By Mike Gustafson//Contributor | Monday, November 13, 2017
Every Monday on USASwimming.org and inside every issue of Splash Magazine, I answer questions emailed to me from swimmers around the country. If you have a question about swimming, please email me at email@example.com, and I’ll try my best to answer your question.
I love swimming but ever since I started 6th grade, I have been super stressed out. I have always cared about my grades and want to continue swimming but it is hard to stay motivated. I don´t want to quit but I don´t want to feel so stressed out. Every day when I get home from school, I have to rush to get to practice. Most of my teachers don´t like me and yell. What do I do? Should I quit? But if I do quit then I lose all that hard work. I would go back to nothing.
-Stressed Out Swimmer
Don’t quit. Not yet.
You’re in probably one of the more stressful periods of life. This period of time when you’re trying to balance everything — when saying no to activities can be hard.
I remember when I was in school, so stressed out, like you. Too many activities. Too many extracurriculars. Too many aspirations, goals, expectations, and pressures. It seemed like I didn’t have any free time. It seemed like I had no time at all.
Except, looking back, I did. I had lots of time — once I learned how to say no. Like you, I rushed to afternoon swim practice after school. Like you, I cared a lot about grades, school, and academic performance. Like you, I felt very stressed, at times.
Then I learned how to say no: I said no to activities, like playing the piano. I took piano lessons since I was a little kid, but over the years, lost my passion for the activity, and I just needed to cut it out. I wasn’t really into it, and I wasn’t really passionate about it. I said no to soccer. I liked soccer, but I liked swimming more, and I wanted to be a better swimmer than a better soccer player. I said no to certain classes. I could have taken additional AP courses, but I wanted to take other courses, even if they weren’t as difficult. I said no to TV. Even though I loved TV, I knew it would just waste my time.
Saying no taught me that it was okay to say no. Sometimes, we feel like we have to say yes to everything. There are even books written about it — just say yes. Well, I’m more inclined to say no these days. No to preserve my free time. No to preserve my sanity. And I’ve learned that saying no might disappoint some people, but ultimately, in the long run, the only thing we have in this life is our own time. We have to protect it.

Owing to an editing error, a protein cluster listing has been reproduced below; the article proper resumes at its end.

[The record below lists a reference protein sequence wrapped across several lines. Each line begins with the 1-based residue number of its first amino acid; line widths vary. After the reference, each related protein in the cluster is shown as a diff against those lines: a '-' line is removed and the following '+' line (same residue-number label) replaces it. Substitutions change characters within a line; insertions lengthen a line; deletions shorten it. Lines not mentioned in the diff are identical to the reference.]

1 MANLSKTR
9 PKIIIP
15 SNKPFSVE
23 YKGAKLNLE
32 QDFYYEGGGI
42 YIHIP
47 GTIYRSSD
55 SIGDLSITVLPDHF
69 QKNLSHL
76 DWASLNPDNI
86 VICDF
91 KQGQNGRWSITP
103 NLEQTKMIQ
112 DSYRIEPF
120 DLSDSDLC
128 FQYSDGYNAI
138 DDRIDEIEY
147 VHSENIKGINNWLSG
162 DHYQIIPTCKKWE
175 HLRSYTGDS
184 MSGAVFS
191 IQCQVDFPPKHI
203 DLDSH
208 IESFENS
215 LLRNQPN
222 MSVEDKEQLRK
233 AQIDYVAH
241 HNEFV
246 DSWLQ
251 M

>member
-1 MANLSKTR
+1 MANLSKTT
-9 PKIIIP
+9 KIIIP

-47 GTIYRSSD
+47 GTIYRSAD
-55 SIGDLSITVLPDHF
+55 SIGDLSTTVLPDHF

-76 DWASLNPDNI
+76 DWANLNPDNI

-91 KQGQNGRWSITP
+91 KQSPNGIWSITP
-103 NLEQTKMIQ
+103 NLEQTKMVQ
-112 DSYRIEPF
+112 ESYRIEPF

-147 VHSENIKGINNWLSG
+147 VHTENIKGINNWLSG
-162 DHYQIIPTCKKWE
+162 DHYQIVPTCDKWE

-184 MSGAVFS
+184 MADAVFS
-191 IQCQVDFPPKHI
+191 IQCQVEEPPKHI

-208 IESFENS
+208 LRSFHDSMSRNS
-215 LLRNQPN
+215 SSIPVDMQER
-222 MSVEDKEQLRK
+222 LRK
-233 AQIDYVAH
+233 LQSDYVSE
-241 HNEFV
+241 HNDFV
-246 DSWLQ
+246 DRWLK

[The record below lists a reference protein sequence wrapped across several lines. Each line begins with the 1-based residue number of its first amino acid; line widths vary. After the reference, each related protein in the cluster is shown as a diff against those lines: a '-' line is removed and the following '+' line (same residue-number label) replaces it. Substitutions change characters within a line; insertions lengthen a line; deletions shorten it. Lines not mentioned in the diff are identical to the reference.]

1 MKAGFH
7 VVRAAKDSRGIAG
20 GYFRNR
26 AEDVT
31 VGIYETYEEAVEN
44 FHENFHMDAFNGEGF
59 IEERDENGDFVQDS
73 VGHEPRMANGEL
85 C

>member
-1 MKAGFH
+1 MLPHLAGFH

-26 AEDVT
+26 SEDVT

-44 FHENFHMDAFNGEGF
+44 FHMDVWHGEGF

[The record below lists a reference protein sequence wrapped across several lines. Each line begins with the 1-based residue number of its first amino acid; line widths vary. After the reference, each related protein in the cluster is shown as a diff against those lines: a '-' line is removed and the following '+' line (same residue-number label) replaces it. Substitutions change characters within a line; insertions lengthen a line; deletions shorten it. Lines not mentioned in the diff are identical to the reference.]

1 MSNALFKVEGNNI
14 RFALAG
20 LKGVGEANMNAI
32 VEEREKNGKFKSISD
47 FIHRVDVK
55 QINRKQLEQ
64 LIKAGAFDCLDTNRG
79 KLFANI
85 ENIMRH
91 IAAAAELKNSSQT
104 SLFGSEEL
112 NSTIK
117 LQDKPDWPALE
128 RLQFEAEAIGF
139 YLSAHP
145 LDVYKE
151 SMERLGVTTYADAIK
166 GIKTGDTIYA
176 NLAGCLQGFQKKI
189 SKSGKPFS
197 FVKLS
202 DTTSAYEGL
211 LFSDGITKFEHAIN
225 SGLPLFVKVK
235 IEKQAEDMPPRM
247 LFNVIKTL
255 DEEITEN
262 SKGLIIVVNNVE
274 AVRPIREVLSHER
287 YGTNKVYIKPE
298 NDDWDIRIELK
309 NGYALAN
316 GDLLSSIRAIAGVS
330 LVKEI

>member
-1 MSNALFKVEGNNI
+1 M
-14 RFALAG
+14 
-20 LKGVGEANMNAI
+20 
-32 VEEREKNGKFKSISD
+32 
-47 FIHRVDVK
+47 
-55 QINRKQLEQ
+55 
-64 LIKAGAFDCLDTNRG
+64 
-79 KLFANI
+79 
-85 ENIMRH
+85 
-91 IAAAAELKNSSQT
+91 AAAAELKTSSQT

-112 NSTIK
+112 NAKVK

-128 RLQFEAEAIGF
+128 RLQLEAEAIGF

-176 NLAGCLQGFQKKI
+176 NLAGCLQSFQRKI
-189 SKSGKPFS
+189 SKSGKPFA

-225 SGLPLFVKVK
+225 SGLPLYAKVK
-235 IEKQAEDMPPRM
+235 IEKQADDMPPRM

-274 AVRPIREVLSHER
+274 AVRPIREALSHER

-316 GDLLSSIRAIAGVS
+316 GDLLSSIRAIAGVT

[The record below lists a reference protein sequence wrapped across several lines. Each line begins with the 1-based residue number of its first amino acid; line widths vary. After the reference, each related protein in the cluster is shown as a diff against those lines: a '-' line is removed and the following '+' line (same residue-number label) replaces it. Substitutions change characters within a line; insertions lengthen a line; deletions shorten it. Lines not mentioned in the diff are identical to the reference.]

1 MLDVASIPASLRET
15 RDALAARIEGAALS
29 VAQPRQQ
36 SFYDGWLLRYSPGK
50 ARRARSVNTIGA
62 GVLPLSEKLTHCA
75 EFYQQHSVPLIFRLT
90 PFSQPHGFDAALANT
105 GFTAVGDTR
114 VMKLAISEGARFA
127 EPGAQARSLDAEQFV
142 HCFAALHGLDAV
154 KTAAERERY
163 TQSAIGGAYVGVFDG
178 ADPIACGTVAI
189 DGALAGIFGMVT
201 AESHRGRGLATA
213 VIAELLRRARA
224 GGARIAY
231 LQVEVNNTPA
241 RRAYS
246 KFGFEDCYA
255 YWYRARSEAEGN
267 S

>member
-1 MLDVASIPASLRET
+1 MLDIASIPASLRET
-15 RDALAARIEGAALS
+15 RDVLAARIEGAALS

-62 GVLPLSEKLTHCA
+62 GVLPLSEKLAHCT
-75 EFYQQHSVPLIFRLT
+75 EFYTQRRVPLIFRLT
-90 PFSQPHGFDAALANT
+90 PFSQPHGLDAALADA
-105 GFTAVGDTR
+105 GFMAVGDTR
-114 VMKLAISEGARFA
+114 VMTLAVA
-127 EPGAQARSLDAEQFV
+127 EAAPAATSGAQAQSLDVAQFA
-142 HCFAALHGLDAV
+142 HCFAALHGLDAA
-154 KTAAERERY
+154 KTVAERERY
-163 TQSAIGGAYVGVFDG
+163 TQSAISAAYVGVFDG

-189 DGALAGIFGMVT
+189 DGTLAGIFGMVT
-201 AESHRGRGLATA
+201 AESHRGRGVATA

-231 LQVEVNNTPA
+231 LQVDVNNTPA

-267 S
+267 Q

All this to say: You should write out a list of everything you do, every day. Keep track of how you spend your time for a week on a sheet of paper. Literally everything. Every minute. At the end of the week, review.
Do you watch TV for six hours a week? Do you spend two hours a week checking Instagram? Do you spend five hours a week deciding what to wear?
I’m telling you: Many of us think we have “no time,” but the majority of us actually do. We just waste it. We waste it on things that don’t ultimately matter that much — checking social media, shopping, saying yes to activities we aren’t passionate about, joining clubs we don’t really want to be part of.
If you’re stressed out to the point where you want to quit, I hear you. You could say no to competitive swimming. Only you can make that decision.
But before you do, write out how you spend your time, and see if there are other “no’s” that you might want to decide on first. Being stressed out, for a little while, is okay. Life can be stressful. What you need to learn now is how to manage that stress, how to embrace it, and how to use it. Use that stress to learn how to say “no” to activities, events, and people who will waste your time.
Then, once you know you’re spending your time wisely, go spend it.
I hope this helps.